Parliamentary committees slam racing levy plan
The UK government has been accused of “vague assessments” of the benefits of changing the way horseracing is regulated in a scathing report issued by two Parliamentary committees.
The committees questioned the financial and regulatory benefits, which include a saving of more than £3m over 10 years in administrative costs, identified by the government in its proposals to redistribute the Horseracing Levy Board’s powers to the Gambling Commission and a yet-to-be designated body to be created by the horseracing industry.
The House of Lords Delegated Powers and Regulatory Reform Committee and the House of Commons Regulatory Reform Committee also urged the government to amend its method of delivering the changes. They argued that only a bill introduced in Parliament will ensure effective scrutiny of the legislation itself and the future running of the industry. The committees also noted that a planned Legislative Reform Order (LRO) would replace a statutory body with a non-statutory body, the appointment of which would not be subject to parliamentary scrutiny and outside the scope of Freedom of Information legislation.
MP Stephen McPartland, chair of the Commons committee, said it was essential the changes are delivered properly as they could have a wide-reaching impact on a major sport that is hugely important to the economy.
“The government must not try to avoid scrutiny by using delegated rather than primary legislation to pass these proposals,” he said. “Ministers should now reflect on the views expressed by the committees of both Houses and bring forward a Bill instead. Parliament and those involved in horseracing must be given the chance to properly consider the changes.”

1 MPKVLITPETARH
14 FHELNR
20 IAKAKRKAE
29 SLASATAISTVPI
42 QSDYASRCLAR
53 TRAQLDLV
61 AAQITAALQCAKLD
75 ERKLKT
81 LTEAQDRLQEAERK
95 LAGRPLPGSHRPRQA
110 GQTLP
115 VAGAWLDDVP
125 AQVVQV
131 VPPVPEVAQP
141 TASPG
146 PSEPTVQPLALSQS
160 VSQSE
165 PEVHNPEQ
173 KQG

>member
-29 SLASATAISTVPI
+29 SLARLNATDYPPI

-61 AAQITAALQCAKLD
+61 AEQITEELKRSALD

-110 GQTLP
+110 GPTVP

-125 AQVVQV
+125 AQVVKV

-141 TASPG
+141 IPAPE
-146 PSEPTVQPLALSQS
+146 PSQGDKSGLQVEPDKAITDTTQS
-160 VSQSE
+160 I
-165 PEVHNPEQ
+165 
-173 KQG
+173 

The government's first stage of levy reform, which extended the funding system to betting operators based overseas, came into force in April 2017. However, plans to then divide the Levy Board's collection and distribution duties between the Gambling Commission and a new Racing Authority respectively were delayed by the 2017 general election, with the draft Legislative Reform (Horseracing Betting Levy) Order 2018 introduced by the Department of Department of Digital, Culture, Media and Sport (DCMS) in October this year.
According to the government, the new arrangements will save on administration costs and ensure more funding is available for the British horseracing industry and horse welfare. An impact assessment issued by the DCMS estimated a total saving in administrative costs of £3.35m over 10 years.
The changes are broadly backed by the racing industry, with the support of groups such as the British Horseracing Authority and Arena Racing Company. The Association of British Bookmakers has also publicly backed the changes, in particular the Gambling Commission’s expanded role.
The Parliamentary committees held a joint meeting on November 21 to take evidence on the draft Order, taking testimony from Sports Minister Mims Davies among others.
The government must now consider the two committees’ reports and decide whether to amend their proposals and submit to further scrutiny or follow the recommendation of both committees that this proposal should be brought forward as a Bill.
Both committees have indicated that, should the government attempt to bring back the draft Order, they would use their formal veto to block any further progress.
However, Davies, writing to the committees last week, said she maintained that an LRO is “appropriate” and that the proposals “will reduce burdens in a number of areas, including by reducing reporting requirements on bookmakers.”